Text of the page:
Google announced its for-profit charity today, Google.org, which will be run by Executive Director Larry Brilliant. In Brand New Deal, I argued that when Google structured its IPO as an open auction rather using a traditional book-building method, it was using deal structure to achieve a branding effect. More recently, I've looked at the branding impact of Mastercard's use of a charitable foundation in its IPO.
The structure of Google.org obviously has some branding implications for the firm as a whole. It's an innovative and creative structure, consistent with the overall Google brand. It frees up the "charity" to engage in more deals, perhaps with Kleiner Perkins' "green" venture fund, and to lobby Congress. It blurs the line between profit and charity, consistent with the Don't Be Evil motto.
I'll post separately on the tax implications, which are trickier (and better for Google) than you might think. Google has a high effective tax rate. The operating losses of google.org will soak up income from Google, thereby achieving much the same tax effect as a charitable donation, and without the restrictions that accompany charitable donations. I'm assuming google.org remains as part of Google's consolidated return. I need more detail on the structure, so more to come.
The real benefit of the structure is accountability. Suppose the Google founders gave a hundred million dollars to a traditional, separate tax-exempt charity. Once that money leaves the hands of Google or its founders, agency costs increase, and over time it becomes steadily more difficult to monitor whether the managers of the charity are managing the charity for their own benefit or for the public interest (however defined by the founders). With the Google.org structure, the Google founders and managers can monitor what's going on and exert more control over decision-making.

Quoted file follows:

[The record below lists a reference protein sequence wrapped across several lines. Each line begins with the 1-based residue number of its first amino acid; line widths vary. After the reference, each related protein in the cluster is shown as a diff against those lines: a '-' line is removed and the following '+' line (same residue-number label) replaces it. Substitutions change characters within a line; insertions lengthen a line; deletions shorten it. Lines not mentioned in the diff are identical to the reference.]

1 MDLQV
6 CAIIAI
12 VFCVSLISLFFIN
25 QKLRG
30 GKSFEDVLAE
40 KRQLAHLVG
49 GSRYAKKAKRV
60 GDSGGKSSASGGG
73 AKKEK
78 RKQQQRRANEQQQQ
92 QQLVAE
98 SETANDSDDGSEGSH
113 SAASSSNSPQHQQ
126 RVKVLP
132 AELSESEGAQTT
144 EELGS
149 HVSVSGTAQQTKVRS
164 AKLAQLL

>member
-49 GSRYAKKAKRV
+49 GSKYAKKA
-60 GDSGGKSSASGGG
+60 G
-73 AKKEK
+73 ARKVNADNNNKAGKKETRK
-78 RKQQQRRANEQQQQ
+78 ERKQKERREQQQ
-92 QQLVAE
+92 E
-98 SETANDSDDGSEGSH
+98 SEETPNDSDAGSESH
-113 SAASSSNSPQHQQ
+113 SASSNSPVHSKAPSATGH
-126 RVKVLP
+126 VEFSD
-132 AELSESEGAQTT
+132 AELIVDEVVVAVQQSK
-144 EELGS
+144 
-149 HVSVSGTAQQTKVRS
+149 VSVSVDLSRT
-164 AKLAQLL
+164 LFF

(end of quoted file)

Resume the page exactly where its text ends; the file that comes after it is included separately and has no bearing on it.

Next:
Of course, with this structure, the founders aren't using their own money, but rather money that belongs to Google shareholders. (They did warn shareholders that they'd be doing this kind of thing when they went public.) So while google.org will be accountable to Google, there's a question of whether Google itself is properly accountable to its shareholders. Is google.org good for shareholder value? Like all corporate charitable donations, it's only good if it can be properly justified in terms of a positive branding impact. Whatever consumption value the founders may get from the organization isn't enough to justify the move. Time will tell, and we'll need to see more detail about what the organization does (particularly regarding green tech and VC firms like Kleiner Perkins). At first glance, I once again think Google's use of deal structure to achieve a positive branding effect is brilliant. Or should I say, Dr. Brilliant.
For more, see also Eric Posner's post at the U Chicago blog, which discusses his paper on for-profit charities with Anup Malani.
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